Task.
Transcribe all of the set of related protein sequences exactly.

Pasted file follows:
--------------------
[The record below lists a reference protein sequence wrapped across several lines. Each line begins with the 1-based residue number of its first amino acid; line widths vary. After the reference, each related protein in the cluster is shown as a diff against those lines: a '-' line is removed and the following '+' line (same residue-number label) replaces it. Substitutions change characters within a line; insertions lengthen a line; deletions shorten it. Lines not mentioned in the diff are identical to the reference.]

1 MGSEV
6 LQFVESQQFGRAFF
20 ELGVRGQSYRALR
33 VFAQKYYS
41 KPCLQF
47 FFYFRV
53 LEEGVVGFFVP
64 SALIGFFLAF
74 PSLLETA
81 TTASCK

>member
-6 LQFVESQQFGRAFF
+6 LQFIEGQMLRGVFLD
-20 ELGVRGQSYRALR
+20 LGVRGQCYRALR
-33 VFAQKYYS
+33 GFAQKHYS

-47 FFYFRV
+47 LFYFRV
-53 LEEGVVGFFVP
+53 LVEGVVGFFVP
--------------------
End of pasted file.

[The record below lists a reference protein sequence wrapped across several lines. Each line begins with the 1-based residue number of its first amino acid; line widths vary. After the reference, each related protein in the cluster is shown as a diff against those lines: a '-' line is removed and the following '+' line (same residue-number label) replaces it. Substitutions change characters within a line; insertions lengthen a line; deletions shorten it. Lines not mentioned in the diff are identical to the reference.]

1 MGSEV
6 LQFVESQQFGRAFF
20 ELGVRGQSYRALR
33 VFAQKYYS
41 KPCLQF
47 FFYFRV
53 LEEGVVGFFVP
64 SALIGFFLAF
74 PSLLETA
81 TTASCK

>member
-6 LQFVESQQFGRAFF
+6 LQFIEGQMLRGVFLD
-20 ELGVRGQSYRALR
+20 LGVRGQCYRALR
-33 VFAQKYYS
+33 GFAQKHYS

-47 FFYFRV
+47 LFYFRV
-53 LEEGVVGFFVP
+53 LVEGVVGFFVP